Can you Write Better than a 5th Grader?

 March 12, 2012

One of the delights of having children is that when they reach a certain age, you can leave them in the care of highly qualified babysitters called teachers during the day to give you some much needed self-time and sanity. They are then returned to you later in the day hopefully thoroughly exhausted from a day of running around and playing with their friends and who knows, they might actually learn something occasionally!

One test our 5th grader recently brought home got me thinking laterally. He is finally at the age when they are beginning to learn sentence and word construction and the actual mechanics of writing. As an aid to this end, he came home with a checklist called ‘Traits of Good Writing’ where they are encouraged to rate their own writing and it occurred to me that a lot of this wisdom could be applied to the average press release writer too.

The writers are asked to judge their work on the following criteria – organization, voice, sentence fluency, idea development and word choice.

• My introduction grabs the reader’s attention.
• I used transition words to move from idea to idea.
• My paragraphs show where my subtopics begin and end.

Be honest, how many times have you broken these rules? Several of my introductions have been pedestrian and prosaic, I have used inappropriate words or inadequate words previously and even now, my paragraphs have a tendency to run on and merge into one another. I am delighted that the children are being taught the benefits of brevity!

• I really tried to show passion about my topic.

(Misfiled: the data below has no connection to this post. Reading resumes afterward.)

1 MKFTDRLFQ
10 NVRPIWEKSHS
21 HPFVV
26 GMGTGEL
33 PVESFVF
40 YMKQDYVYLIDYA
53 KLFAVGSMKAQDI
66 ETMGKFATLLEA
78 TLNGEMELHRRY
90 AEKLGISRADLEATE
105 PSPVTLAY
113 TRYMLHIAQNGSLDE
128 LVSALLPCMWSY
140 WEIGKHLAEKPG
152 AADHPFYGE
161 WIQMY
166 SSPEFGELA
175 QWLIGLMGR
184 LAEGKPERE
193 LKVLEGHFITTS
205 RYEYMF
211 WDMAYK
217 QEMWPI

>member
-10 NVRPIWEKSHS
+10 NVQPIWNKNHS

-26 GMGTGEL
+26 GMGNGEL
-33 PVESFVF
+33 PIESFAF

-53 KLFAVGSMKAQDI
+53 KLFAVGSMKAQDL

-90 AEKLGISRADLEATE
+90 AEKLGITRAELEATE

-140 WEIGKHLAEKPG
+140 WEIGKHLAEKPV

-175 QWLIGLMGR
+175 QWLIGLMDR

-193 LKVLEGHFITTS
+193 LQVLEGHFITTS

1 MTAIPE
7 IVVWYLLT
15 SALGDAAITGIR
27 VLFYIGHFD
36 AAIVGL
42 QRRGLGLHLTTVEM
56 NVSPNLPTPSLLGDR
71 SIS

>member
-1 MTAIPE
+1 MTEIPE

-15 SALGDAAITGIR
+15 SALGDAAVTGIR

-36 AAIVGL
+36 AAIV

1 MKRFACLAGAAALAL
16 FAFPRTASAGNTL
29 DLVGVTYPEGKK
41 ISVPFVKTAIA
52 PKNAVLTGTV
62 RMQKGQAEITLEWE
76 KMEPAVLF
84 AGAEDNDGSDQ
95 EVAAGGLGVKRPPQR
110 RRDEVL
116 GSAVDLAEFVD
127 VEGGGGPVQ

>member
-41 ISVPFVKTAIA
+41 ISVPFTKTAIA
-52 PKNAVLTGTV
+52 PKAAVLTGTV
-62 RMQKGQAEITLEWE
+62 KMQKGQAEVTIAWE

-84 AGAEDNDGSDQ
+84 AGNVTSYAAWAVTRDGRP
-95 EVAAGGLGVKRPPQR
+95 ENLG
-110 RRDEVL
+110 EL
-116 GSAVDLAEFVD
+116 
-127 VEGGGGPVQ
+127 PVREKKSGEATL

• If read aloud, it sounds like something I might really say.
• I did things in my writing to help my audience understand.
• I captured a tone or mood with my words.

‘I really tried to show passion about my topic’ I had to write it again to illustrate how important it is to also remind myself in my writing that this is the key. If you are not passionate or excited then how can you expect anybody else to be?  Similarly, even now, reading prose aloud or at least back to yourself will help you spot grammatical issues that your eyes might have skirted over.

Sentence fluency
• I use a mixture of simple and complex sentences.
• I use a variety of transitional words when I write.
• If read aloud, you can hear a rhythm behind my sentences.
• If I repeated anything, I did it for effect.

More good advice, specifically the last piece about repeating. it is a useful rule to teach that they can repeat themselves in the text if it has a purpose. I have read press releases before that say the same thing in a variety of ways for no other good purpose than to fill up space!

Idea development
• I used a balance of showing and telling.
• My details try to paint a picture in the reader’s head.
• I stayed on topic throughout the entire writing assignment.
• My theme/message is clear to my reader.

Clarity of message is the aim of any press release writer. This is addressed by stressing the need to stay on topic and also make the reason why they are writing is clear at all times.

Word choice
• My adjectives are excellent and thoughtful.
• I use a good balance of action and linking verbs.
• My nouns are precise; I don’t overuse pronouns.
• It is clear that I am not afraid to take risks with new words.

Another great tip here is not to be afraid of experimenting and trying out new combinations of words and phrases. Yes there are rules but like any good ones, they can be bent from time to time, although only if you know them first!

It is heartening to see that the next generation of press release writers are being taught the tools of the trade right now and also that the rules are just as applicable to professional writers as they are to 5th graders!

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